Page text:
The FPGA advantage

Fairlight’s use of an Altera PCI card enables design fl exibility, reduced cost and high performance.
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Professional media equipment designers have traditionally relied on digital signal processing (DSP) devices to provide processing power for audio and video subsystems. As these types of equipment grow more sophisticated to align with consumer expectations, designers are finding that costs and complexity are also increasing.

DSP devices are a general-purpose, fixed-architecture technology covering many applications. As a result, conventional audio and video subsystems must rely on multiple and costly acceleration boards, each containing multiple DSP devices. Not only is this an inefficient use of valuable resources, it also results in a longer development cycle and a system that consumes more power.

Less is better

For better audio and video streaming performance at lower costs, Fairlight of Australia developed a media technology platform using a single Altera Stratix II GX FPGA-based PCI card rather than dozens of DSP devices. Tapping into the reprogrammability inherent in FPGAs essentially creates a universal hardware platform useful for a number of media applications requiring real-time audio and video processing power, from low-cost recording and editing platforms to large-format consoles with integrated HD video.

Industry studies show that an average DSP algorithm running on a low-cost FPGA provides up to 10-times better performance than it would if running on a low-cost DSP device. Costwise, FPGAs can generate from 10-times to 100-times improvement over DSP devices or microprocessors.

High-quality picture and sound

Fairlight's Crystal Core architecture, which uses a crystalline interconnect scheme at every level, is implemented in one or more PCI Express cards (called CC-1) connected to a host computer. The FPGAs in the system replace an eight-board, 64 floating-point DSP device-based design. (See Figures 1 and 2.)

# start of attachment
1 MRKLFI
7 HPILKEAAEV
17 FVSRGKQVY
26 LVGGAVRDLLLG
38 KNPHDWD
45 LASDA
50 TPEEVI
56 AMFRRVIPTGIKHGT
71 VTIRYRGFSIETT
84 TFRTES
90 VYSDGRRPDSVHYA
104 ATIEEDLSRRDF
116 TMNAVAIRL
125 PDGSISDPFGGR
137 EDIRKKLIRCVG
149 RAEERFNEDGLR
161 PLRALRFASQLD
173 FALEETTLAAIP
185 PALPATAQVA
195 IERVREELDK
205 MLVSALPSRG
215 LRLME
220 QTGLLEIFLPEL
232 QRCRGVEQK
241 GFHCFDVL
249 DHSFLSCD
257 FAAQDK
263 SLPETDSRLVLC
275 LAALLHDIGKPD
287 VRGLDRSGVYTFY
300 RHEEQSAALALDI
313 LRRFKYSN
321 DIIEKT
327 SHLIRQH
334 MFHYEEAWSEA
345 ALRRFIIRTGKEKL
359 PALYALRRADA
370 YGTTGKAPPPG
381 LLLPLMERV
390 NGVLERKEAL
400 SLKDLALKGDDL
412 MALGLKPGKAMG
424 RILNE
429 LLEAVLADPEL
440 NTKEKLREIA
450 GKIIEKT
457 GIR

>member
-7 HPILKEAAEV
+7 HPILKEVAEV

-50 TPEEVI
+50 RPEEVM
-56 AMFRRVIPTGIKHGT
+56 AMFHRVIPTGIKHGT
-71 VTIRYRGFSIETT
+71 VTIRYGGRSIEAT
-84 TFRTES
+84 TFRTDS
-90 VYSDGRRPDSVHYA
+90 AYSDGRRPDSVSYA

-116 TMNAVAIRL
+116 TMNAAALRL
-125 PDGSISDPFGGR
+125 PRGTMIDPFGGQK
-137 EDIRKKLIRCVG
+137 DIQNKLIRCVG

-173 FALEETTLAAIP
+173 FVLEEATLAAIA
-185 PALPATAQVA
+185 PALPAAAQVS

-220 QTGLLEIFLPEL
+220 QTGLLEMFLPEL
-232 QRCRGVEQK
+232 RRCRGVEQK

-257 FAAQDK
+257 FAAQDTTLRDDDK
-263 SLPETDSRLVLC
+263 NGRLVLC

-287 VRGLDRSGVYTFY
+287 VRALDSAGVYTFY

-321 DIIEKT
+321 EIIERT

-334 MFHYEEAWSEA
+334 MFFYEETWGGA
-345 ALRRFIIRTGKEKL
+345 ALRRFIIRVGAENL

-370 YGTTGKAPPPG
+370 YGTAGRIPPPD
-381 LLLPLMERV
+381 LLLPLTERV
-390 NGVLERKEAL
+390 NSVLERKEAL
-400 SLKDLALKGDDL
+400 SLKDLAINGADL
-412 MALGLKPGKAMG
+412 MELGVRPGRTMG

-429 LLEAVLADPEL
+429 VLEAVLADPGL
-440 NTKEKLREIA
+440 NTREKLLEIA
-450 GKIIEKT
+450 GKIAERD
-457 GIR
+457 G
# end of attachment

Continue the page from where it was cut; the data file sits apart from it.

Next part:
The smallest configuration on a single CC-l card delivers 240 channels into an 80 bus mixer. Each channel is equipped with eight bands of EQ and three stages of dynamics. A midsize system — providing an increase of 960 channels into 320 busses — is created in a host computer with four CC-1 boards. Larger systems may be assembled using multiple hosts with no limit to the number of linked processors.

With the CC-1 card, media equipment designers have a means to create the larger, high-performance A/V systems consumers are demanding, while also meeting their budget requirements. A system used for sound design can be reprogrammed for HD color grading and, later, for music recording. FPGAs bring hardware-coded DSP functions including real-time processing power, finite impulse response (FIR) filtering, and fast Fourier transform (FFT) processing.

The flexibility of FPGAs means that many functions can be placed on the most efficient location in the logic flow of the device, rather than in peripheral hardware. For a design engineer, the result is a smaller and faster system that generates less heat. Also, the design process is simplified and less costly to undertake.

For audio processing applications, this media platform supports more than 200 channels of recording, editing, mixing, I/O and plug-ins. Latency is low, and full processing is available on each channel. Audio engineers can achieve better audio quality at a lower cost by choosing the appropriate level of processing for each system task, using a feature called dynamic resolution optimization (DRO). DRO takes advantage of the capability of an FPGA to simultaneously run multiple processes at different bit depths. DSP devices, in contrast, operate at fixed bit widths, performing all processes at a single resolution.

From a practical standpoint, using DRO means that equalization processing can be performed at 72-bit floating-point precision, mixing can be performed at 36-bit floating-point precision, and metering functions can be performed at 16-bit fixed-point resolution. For video processing applications, a single chip can play back and color-grade a full-uncompressed HD stream.

New opportunities for media equipment designers

Exploiting the flexibility and processing capacity of FPGAs, professional media equipment designers are gaining a cost-effective, power-saving alternative to traditional DSP device-only architectures. With this FPGA-based media technology platform, equipment designers have a reusable foundation for a variety of audio and video processing systems. Instead of resorting to multiple DSP devices, they can achieve better performance, lower costs, a smaller footprint and lower power impact with a platform based on a single FPGA hardware coded with DSP functions.

Tino Fibaek is the chief technology officer for Fairlight. Martin S. Won is a senior member of the technical staff for Altera.